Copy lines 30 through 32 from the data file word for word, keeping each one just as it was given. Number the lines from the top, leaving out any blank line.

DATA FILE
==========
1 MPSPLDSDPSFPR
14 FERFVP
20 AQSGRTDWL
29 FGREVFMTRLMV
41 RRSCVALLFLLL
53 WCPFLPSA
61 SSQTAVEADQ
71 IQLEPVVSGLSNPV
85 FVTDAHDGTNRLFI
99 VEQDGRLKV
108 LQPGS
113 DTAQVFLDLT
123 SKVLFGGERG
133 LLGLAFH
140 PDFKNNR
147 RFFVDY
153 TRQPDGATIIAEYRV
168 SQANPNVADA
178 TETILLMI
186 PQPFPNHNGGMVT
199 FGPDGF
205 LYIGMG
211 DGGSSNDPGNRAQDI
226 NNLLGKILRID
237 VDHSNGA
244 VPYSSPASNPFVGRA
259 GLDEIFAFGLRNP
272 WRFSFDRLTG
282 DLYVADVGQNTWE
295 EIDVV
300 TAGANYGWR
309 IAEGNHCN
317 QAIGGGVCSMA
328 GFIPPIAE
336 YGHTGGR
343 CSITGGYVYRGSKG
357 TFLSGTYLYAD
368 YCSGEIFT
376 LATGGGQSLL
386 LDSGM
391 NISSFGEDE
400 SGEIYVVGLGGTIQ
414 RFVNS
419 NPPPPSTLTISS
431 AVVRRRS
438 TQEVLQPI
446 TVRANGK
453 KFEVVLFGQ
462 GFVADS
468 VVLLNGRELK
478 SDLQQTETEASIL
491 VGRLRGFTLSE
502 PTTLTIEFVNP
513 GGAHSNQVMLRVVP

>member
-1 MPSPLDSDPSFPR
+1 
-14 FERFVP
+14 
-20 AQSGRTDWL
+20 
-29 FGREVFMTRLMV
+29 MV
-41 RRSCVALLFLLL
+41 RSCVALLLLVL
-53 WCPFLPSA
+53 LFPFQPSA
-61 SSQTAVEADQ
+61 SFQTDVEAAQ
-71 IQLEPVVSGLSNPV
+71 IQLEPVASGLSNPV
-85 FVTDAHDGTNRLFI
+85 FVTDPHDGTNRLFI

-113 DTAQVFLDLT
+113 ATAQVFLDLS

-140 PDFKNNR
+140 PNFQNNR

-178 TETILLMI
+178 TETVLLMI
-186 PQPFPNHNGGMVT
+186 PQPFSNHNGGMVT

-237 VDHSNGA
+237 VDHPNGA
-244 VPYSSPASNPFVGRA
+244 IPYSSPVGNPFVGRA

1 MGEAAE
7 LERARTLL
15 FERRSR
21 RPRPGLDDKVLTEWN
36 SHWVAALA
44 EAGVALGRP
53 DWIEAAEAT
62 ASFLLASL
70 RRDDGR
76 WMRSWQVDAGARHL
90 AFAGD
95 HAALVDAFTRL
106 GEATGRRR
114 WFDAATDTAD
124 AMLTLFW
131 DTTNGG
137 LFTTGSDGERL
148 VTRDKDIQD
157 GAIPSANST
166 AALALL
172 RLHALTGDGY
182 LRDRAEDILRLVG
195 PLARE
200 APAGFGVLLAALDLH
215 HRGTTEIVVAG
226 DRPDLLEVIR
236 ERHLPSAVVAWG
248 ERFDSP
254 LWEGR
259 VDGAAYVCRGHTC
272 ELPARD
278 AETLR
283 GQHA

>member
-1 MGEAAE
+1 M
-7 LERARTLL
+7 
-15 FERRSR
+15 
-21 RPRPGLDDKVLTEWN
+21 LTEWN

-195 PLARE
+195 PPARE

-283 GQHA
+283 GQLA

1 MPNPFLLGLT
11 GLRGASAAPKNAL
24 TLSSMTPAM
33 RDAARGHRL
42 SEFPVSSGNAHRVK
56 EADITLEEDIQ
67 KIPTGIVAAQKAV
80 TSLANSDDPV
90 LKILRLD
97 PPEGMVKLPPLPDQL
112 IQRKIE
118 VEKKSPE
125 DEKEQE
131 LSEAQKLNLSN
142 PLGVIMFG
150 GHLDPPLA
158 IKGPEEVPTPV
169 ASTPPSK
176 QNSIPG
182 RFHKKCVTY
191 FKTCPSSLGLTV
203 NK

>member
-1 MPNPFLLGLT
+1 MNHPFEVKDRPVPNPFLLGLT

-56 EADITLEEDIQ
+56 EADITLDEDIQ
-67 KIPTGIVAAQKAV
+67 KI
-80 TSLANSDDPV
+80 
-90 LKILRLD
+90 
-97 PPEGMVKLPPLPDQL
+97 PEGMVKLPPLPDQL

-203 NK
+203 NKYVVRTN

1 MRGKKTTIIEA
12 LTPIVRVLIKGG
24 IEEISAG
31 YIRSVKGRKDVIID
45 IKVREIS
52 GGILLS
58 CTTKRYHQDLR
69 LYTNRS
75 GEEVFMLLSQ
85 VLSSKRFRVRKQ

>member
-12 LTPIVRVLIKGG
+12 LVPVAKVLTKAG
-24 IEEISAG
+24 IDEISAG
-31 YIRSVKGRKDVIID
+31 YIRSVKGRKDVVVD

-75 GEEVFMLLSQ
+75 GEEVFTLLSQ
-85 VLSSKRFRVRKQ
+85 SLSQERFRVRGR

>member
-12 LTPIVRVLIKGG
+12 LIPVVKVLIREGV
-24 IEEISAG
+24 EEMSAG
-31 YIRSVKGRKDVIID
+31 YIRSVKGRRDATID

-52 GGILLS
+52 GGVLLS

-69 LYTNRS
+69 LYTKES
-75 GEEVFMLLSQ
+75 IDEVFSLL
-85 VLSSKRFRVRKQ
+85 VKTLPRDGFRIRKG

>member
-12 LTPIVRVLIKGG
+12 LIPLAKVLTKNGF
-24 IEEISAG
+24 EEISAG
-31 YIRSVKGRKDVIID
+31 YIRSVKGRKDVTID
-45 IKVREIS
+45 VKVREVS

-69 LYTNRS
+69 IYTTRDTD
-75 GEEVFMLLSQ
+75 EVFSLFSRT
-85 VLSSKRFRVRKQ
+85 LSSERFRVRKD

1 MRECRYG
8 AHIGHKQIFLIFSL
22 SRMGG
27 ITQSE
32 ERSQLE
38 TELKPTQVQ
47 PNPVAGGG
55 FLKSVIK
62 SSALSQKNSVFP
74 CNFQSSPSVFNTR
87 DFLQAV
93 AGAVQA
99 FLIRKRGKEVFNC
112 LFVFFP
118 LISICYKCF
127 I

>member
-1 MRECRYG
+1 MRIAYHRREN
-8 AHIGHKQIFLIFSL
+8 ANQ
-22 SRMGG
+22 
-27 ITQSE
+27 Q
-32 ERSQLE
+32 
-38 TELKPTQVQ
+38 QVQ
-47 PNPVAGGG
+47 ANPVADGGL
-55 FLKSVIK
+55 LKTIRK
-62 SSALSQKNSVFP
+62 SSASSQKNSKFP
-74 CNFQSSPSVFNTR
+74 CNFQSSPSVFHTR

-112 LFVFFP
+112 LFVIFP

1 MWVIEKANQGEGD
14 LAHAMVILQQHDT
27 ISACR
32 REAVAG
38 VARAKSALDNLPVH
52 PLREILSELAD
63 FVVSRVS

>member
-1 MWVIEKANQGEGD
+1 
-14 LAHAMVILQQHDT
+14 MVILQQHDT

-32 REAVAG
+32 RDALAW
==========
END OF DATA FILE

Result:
295 EIDVV
300 TAGANYGWR
309 IAEGNHCN